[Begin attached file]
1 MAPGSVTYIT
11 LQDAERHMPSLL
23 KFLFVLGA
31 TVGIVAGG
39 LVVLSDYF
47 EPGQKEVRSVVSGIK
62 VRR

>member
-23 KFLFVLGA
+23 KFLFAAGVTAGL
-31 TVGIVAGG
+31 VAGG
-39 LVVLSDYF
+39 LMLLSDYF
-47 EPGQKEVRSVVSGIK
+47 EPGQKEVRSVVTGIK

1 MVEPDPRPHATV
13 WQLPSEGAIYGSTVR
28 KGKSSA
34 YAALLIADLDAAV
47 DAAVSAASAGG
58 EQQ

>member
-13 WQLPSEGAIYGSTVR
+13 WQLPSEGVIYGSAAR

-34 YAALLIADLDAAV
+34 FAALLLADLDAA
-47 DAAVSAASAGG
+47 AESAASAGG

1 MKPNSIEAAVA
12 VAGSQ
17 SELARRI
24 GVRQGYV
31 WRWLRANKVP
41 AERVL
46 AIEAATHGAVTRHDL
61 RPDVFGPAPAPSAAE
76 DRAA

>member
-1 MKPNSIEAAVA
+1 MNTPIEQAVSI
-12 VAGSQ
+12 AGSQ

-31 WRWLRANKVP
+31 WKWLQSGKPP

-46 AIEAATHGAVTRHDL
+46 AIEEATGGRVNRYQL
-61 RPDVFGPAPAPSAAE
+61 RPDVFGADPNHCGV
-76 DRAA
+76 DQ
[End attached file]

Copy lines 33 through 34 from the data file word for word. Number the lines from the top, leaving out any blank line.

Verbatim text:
24 GVRQGYV
31 WRWLRANKVP